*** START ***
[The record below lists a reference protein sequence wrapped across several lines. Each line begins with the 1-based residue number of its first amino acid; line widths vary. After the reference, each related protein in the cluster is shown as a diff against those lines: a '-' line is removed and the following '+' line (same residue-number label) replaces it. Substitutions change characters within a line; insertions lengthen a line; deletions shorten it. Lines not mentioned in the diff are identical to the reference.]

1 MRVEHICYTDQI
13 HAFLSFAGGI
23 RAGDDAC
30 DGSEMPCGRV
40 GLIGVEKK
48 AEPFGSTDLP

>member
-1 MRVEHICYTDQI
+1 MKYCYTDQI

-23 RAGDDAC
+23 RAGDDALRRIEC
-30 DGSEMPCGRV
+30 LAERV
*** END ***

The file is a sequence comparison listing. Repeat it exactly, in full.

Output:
[The record below lists a reference protein sequence wrapped across several lines. Each line begins with the 1-based residue number of its first amino acid; line widths vary. After the reference, each related protein in the cluster is shown as a diff against those lines: a '-' line is removed and the following '+' line (same residue-number label) replaces it. Substitutions change characters within a line; insertions lengthen a line; deletions shorten it. Lines not mentioned in the diff are identical to the reference.]

1 MRVEHICYTDQI
13 HAFLSFAGGI
23 RAGDDAC
30 DGSEMPCGRV
40 GLIGVEKK
48 AEPFGSTDLP

>member
-1 MRVEHICYTDQI
+1 MKYCYTDQI

-23 RAGDDAC
+23 RAGDDALRRIEC
-30 DGSEMPCGRV
+30 LAERV